The trouble with the above strategy is that sometimes, while working towards that result, you can become bogged down in the process. How many hours of your life will you spend in front of your computer while doing a course? How much easier to tell yourself “I will do my course after I check my emails/look at Facebook/read this book”. You may need to turn your thinking around and focus on your progress rather than the end result which can sometimes seem very far away.

Tell yourself that you only need to do this one section right now, then after doing it, you only have to do the next part. Keep going for as long as you can. It can be like “How do you eat an elephant? One bite at a time”.

If you are doing the course out of interest, think of yourself watching fascinating videos on a subject you always wanted to investigate but never had the opportunity.

Reward Yourself

Another way to keep going is by breaking down the task into small manageable parts and promising yourself some sort of reward at certain milestones. You may need to set yourself easy goals to start with, perhaps watching a couple of videos, then you are “allowed” to go for a walk, shoot some hoops, check your emails, set a timer to surf the internet for ten minutes, or look at Facebook for five minutes, phone a friend for a brief chat, eat a small favourite snack, or some other reward for yourself. As you progress, you may find you can manage longer study sessions before needing to reward yourself and the sense of achievement can be extremely satisfying. Physical activity can help clear your head before taking a quiz. Remember, though, to allow yourself enough time to take the quiz without having to rush.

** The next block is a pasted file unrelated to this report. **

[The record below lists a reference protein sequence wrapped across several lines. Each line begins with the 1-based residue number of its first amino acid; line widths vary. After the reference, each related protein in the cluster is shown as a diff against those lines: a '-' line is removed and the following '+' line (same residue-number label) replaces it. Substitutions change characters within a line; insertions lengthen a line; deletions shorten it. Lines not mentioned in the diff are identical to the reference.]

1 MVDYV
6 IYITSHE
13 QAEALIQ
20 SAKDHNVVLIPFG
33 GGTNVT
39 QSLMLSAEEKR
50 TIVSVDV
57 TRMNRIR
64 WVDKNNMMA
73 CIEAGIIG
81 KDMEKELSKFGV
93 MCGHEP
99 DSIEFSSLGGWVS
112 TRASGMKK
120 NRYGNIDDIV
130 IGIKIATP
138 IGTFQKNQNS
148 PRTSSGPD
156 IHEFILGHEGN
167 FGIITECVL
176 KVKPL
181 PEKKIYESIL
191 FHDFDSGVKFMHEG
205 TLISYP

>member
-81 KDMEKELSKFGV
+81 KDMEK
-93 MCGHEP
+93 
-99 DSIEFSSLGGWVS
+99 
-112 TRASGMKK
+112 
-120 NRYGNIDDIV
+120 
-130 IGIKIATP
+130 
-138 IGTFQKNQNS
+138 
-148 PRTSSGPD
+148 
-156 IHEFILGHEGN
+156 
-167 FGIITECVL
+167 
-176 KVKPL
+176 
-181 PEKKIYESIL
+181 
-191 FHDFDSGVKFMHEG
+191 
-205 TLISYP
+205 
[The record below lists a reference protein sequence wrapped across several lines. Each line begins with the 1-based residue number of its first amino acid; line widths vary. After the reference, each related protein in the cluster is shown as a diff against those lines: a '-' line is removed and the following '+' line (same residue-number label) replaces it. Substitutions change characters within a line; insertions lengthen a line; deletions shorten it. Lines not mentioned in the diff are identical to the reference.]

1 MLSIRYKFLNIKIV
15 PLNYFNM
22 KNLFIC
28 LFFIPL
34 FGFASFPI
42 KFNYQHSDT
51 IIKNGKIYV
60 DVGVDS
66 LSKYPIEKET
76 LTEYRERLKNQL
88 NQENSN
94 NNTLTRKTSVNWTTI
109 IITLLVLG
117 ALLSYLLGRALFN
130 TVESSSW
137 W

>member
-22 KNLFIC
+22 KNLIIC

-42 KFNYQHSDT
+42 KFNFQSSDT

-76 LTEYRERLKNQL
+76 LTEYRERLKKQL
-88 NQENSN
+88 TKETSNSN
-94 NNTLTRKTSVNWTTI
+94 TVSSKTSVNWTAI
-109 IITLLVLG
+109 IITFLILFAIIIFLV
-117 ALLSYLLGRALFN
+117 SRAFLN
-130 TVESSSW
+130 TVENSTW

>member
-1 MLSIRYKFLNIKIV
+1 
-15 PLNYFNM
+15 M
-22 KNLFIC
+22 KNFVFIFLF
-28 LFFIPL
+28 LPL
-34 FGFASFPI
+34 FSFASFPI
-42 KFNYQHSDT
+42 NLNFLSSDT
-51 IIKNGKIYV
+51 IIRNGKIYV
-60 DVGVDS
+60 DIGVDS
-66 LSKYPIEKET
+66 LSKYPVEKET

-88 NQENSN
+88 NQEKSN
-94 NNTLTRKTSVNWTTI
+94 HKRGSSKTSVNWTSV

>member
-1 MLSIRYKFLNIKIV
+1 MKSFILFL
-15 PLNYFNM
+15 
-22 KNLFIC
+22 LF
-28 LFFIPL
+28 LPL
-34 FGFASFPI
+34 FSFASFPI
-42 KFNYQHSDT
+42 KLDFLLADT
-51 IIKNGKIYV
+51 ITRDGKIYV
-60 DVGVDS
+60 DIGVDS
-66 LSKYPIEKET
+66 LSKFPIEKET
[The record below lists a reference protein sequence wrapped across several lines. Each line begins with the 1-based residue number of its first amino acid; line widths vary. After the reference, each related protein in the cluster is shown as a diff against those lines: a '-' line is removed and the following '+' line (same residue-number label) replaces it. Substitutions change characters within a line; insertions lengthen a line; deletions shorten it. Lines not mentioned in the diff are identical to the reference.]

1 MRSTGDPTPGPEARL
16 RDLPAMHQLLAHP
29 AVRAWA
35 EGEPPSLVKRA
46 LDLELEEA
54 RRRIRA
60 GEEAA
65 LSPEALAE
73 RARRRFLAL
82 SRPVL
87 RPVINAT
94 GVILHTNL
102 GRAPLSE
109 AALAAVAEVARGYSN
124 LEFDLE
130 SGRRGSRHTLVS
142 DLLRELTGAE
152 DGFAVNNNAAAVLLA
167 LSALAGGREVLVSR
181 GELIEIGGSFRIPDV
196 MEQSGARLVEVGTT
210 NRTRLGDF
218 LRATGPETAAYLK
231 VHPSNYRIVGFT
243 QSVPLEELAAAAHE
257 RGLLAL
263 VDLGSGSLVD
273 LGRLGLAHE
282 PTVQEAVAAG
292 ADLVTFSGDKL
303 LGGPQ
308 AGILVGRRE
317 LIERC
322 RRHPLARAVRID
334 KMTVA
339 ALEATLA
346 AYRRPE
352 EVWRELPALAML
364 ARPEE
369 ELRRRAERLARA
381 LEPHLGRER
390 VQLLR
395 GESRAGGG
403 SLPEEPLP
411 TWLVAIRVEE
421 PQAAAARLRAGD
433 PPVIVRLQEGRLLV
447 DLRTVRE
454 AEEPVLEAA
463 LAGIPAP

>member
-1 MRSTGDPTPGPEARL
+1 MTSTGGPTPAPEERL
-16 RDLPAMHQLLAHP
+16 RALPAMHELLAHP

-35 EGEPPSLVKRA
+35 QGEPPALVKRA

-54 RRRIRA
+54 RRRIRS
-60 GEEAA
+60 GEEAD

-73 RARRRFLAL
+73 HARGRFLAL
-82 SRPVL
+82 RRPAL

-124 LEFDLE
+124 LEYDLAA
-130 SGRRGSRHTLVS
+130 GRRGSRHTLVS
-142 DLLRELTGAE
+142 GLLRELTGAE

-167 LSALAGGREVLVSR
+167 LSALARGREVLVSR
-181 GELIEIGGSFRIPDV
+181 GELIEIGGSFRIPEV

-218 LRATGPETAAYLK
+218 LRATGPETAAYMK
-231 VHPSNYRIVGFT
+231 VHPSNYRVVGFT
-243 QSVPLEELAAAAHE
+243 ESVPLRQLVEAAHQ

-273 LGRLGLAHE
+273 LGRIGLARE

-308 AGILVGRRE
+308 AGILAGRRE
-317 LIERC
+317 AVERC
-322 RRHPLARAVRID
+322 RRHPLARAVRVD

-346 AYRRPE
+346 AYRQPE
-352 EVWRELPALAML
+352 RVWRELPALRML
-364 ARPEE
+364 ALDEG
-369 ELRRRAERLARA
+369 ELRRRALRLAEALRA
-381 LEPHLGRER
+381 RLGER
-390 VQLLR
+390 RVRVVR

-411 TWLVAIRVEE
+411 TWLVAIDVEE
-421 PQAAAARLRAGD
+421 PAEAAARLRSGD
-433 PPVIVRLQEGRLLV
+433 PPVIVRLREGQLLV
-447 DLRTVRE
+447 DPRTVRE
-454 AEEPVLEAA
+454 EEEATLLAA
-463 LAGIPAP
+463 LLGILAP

Work Towards a Possible Future Career Change

If your goal is to change your career, online courses can give you a taste of a potential new direction without having to quit your current job. Looking ahead to a possible future may add to your motivation to study.

Occasionally, employers will recognize verified success in MOOCs while appointing and promoting staff. It might be appropriate to check that this will apply in your particular situation, and if it does, it can provide a strong motivation for achieving success in your chosen MOOC.

A Bridge to University Study

Unless you choose a course through a university that specifically allows you to earn credit towards a degree it’s unlikely that you will be able to use your MOOC studies in this way. If you can discipline yourself to complete a course, however, it may give you the confidence and self-belief to enrol in a formal degree.

Some MOOC providers now offer MOOC Master’s Degrees, but you need to go through an application process, unlike MOOCs without academic credit which anyone can join regardless of previous qualifications.

Dealing With a Bad Day or Week

Some days you will probably be unable to reach your study goals. You may even have a week or more when it’s too difficult to fit in. Instead of throwing in the towel, try telling yourself that bad days are part of life and are only a small setback in the grand scheme. Then set up your Pomodoro and spend 25 minutes on your course.

A Final Thought

Although it can be more difficult to keep motivated sitting by yourself in front of a computer than as part of a class of interested students, many great things have been achieved by people working steadily using their own self-discipline.